For me, The War Game is the most powerful film about nuclear war. We could call this movie a "Nuclear War Opera".
For me, The War Game is the most powerful film about nuclear war. We could call this movie a "Nuclear War Opera".
Have you seen Threads? It's much more powerful, because it takes a long-term view of the effects. of nuclear war.share
Yeah I think THREADS is much better because we don`t get the producers opinions stuffed down our throats every ten seconds which is my serious problem with THE WAR GAME
THE WAR GAME seems to scream " Ban nuclear weapons and the world will live happily ever after " . THREADS seems to scream " If you don`t want this to happen then please find diplomatic solutions to the world`s problems "
I tend to agree that "threads" is more powerful than "war game". now dont get me wrong, i think in its day TWG took it to the next level. but its absolute and utter niavete made me dizzy. three days after a nuclear strike and people are queing for rations in shirts and ties. and the whole execution scene didnt ring true for me either. to be honest, in that situation if the coppers did catch the killers they would have shot them on the spot or more likley beat them to death. i also agree that there was a definate political agenda that was being forced, one that was actually quite niave. however, it still has very grim moments, like the bucket full of wedding rings which even those doing it seemed to see was pointless deep down. filling large buildings with bodies and burning them down, armed coppers (in a world of fast armed response and airport police with mp5's we get used to armed bobbys, but in those days it was a novelty- and frightening)and food riots are all very evocative.share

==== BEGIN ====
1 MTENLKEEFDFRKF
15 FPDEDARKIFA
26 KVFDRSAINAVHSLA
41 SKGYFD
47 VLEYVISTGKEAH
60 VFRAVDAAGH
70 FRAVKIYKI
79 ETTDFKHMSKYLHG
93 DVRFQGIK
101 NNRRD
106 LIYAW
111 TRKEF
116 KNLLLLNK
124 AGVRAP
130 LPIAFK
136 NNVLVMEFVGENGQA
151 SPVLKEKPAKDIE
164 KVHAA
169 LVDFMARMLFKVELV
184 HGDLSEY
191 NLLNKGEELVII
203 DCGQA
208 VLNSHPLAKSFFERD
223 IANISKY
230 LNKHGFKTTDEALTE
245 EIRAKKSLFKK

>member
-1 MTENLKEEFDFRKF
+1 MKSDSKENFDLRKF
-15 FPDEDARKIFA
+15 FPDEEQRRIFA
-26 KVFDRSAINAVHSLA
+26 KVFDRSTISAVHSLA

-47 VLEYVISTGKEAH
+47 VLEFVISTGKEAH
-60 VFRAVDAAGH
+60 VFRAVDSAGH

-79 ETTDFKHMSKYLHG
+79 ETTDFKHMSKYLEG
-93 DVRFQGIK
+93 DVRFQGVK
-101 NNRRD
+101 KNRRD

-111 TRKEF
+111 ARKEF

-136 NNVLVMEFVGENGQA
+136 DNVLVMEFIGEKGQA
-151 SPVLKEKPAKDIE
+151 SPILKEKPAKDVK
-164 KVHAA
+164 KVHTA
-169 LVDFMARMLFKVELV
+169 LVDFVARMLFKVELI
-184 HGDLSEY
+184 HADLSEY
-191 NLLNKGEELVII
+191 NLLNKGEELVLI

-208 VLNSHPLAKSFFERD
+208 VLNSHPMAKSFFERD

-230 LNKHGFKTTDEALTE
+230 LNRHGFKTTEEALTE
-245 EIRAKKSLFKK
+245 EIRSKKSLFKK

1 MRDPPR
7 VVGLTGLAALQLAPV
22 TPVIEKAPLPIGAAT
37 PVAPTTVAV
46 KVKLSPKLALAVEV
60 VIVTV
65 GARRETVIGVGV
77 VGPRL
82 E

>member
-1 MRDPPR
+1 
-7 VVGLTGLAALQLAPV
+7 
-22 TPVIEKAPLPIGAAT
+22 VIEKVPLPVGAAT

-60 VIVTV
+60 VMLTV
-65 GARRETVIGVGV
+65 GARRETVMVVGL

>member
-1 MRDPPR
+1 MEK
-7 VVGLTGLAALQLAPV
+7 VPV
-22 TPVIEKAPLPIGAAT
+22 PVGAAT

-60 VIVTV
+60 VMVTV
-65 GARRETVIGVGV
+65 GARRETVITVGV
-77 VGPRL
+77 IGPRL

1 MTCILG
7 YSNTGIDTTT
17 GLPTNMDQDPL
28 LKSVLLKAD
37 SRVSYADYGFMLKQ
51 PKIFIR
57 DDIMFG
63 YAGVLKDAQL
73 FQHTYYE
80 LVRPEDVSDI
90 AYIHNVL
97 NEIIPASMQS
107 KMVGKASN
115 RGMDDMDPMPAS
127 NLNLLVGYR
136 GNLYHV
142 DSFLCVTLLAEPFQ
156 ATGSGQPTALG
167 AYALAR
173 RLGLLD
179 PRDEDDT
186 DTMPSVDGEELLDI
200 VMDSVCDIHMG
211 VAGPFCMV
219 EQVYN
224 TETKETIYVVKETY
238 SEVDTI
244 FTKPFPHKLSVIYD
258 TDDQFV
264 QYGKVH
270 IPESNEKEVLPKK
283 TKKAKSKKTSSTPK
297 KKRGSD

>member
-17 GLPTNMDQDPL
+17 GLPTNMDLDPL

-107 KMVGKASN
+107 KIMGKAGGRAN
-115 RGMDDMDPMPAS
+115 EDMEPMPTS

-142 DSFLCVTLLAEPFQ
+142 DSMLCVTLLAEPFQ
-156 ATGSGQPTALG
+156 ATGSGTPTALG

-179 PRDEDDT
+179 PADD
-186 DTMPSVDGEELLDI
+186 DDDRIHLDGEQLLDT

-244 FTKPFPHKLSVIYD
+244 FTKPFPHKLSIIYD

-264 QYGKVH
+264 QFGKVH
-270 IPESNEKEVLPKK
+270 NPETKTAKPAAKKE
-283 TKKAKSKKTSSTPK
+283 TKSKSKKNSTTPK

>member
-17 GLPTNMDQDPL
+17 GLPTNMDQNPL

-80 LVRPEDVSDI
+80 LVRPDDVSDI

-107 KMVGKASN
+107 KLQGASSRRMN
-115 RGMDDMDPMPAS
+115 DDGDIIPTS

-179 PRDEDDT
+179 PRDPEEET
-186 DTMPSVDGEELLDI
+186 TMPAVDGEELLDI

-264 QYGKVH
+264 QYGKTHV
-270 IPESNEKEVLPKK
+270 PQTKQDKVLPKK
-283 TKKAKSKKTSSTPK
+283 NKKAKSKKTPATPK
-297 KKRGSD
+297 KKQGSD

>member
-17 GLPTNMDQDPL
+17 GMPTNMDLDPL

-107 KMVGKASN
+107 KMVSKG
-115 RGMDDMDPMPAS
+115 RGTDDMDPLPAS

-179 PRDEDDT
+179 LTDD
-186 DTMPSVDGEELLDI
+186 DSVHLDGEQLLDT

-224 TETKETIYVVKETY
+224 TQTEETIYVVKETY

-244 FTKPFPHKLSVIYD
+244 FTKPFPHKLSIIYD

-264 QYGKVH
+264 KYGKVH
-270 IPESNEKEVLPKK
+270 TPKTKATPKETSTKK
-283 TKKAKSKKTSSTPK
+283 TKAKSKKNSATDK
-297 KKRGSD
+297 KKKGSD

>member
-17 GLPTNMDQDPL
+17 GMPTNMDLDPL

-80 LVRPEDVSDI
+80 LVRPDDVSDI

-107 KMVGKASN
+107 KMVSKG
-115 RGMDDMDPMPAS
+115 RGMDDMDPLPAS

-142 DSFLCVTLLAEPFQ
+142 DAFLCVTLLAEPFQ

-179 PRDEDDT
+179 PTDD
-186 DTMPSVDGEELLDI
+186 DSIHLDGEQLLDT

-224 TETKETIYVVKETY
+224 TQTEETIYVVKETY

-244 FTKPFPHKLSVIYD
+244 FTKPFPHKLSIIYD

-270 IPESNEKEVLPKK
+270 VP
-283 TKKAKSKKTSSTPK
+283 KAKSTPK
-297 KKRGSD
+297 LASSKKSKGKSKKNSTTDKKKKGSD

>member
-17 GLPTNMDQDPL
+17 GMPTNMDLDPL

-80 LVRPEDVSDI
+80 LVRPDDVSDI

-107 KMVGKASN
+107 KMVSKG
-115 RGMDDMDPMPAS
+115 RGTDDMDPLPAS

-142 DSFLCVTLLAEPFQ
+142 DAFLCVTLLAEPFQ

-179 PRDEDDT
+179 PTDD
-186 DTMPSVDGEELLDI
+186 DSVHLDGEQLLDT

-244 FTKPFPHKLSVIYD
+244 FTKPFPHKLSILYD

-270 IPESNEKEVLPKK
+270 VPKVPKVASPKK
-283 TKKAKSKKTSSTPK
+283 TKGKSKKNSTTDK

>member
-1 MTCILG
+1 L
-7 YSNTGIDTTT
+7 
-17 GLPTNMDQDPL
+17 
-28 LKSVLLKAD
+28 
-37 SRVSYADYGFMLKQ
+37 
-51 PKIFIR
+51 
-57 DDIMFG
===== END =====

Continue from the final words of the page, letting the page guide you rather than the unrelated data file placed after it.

I just watched both. I'd say they're about equal.
Hey now, hey now now, sing this corrosion to me
Strong indeed... Haven't seen that Threads-film, but gotta find it from somewhere.
But think of this: how would this film have turned out today? Somehow I think that it would be deliberately much less of a shocker. I've lately gotten the feeling that it's "bad policy" to actually show the cruelty of war to people..
I first saw The War Game when it came to Vancouver in 1967 (when I was 10) and I have never forgotten it. I watched it again the other day for the first time in nearly 40 years and I found it just as powerful as the first viewing.
Admittedly, some of the scenes (e.g. the formal execution) are out of date; but the uniqueness of the film rests in its ability to bring nuclear war out of the sky and into the kitchen: There are no mushroom clouds, just everyday families panicking during the last two minutes of their lives. During the 60's, when some of our neighbours were actually building bomb shelters and our leaders were stockpiling weapons, The War Game was a good dose of reality.
Absolutely agree. The War Game has to be viewed as a product of its own time. Threads was just shy of a quarter century later. This does not diminish The War Game's impact; in fact, its b/w filming renders a sheen of reality about it. Those who cavil about the ties and queueing etc. have to remember it was a British movie about the impact upon a British society for whom the memory of WW2 reverberated for far longer after 1945 than Western Atlantic societies. E.g. Rationing persisted until the late 50s for certain foodstuffs.share